The full versions of three documents in the Shirley McKie fingerprint controversy have been placed in the public domain for the first time.
The papers were passed "in a brown envelope" to Edinburgh South Liberal Democrat MSP Mike Pringle. In turn they were given to BBC Scotland and can be read via the links on this page.
The documents comprise a 58-page report by James MacKay, who was asked in June 2000 to investigate how Ms McKie's print was wrongly identified at the beginning of the case in 1997.
At the time, Mr MacKay was deputy chief constable of Tayside Police.
Another of the documents is a precognition (legal notes of an interview) given by Mr MacKay and the third is another precognition, this time given by Detective Chief Superintendent Scott Robertson, who was also investigating the McKie case.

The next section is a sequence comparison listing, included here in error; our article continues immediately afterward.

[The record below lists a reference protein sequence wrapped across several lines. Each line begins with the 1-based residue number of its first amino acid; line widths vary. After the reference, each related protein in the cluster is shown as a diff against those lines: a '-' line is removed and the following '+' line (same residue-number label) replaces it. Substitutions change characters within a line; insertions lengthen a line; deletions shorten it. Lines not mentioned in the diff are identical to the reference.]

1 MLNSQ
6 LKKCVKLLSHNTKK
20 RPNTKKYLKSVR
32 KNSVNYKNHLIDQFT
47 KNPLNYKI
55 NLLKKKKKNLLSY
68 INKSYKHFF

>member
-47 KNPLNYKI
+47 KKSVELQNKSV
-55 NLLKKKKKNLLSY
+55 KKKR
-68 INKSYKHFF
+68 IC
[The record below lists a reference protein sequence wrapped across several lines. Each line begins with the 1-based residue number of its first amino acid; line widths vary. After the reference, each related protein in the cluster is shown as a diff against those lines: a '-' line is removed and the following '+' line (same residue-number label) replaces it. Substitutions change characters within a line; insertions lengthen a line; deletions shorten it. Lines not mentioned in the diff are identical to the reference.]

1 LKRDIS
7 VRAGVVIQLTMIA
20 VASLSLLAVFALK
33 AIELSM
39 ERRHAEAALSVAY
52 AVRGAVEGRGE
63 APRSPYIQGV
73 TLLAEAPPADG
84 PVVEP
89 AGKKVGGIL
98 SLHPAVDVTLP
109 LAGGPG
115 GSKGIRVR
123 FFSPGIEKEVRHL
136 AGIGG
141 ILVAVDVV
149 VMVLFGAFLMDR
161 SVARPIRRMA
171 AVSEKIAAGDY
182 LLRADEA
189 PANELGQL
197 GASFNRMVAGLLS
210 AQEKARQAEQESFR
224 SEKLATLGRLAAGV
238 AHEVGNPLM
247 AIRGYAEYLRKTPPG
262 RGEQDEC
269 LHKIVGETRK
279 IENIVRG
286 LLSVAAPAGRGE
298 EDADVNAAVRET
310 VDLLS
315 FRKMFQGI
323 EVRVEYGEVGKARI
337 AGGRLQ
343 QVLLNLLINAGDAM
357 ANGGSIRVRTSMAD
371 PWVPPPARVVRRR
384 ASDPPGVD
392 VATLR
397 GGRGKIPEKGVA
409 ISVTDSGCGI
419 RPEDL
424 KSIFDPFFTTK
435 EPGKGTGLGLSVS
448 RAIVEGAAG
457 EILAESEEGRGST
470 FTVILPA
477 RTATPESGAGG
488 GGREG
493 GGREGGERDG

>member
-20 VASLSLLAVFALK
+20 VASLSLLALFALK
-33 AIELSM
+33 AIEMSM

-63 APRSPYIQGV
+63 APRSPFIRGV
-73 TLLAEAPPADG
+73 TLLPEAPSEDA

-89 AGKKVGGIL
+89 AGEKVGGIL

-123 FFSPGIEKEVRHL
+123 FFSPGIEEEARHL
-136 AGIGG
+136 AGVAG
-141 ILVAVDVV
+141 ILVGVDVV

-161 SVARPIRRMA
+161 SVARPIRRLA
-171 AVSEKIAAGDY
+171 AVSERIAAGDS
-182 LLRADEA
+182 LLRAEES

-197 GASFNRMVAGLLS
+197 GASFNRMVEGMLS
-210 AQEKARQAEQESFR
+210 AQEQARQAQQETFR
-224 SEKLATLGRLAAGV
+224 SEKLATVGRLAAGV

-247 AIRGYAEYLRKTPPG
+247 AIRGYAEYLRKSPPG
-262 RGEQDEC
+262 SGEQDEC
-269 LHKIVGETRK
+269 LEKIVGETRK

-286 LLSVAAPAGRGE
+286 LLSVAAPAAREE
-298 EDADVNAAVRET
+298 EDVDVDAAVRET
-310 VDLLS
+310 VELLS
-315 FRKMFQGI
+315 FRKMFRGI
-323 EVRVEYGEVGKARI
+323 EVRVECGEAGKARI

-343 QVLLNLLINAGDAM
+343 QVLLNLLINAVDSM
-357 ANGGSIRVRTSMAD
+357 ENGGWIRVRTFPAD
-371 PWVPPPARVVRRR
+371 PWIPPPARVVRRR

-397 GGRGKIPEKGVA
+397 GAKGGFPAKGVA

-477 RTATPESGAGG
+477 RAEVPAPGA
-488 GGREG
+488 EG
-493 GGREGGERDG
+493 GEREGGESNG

In his precognition, Mr MacKay said he was "disappointed and surprised" that no-one within the Scottish Criminal Record Office (SCRO) had been prosecuted.
The Scottish Parliament's Justice 1 Committee has begun an inquiry into the Scottish Fingerprint Service, prompted by the McKie case.
MSPs heard last month that most experts in the main fingerprint bureau continued to believe that a print left at a murder scene belonged to Ms McKie.
The committee meets on Thursday to discuss the timetable and potential witnesses who will give evidence to the inquiry.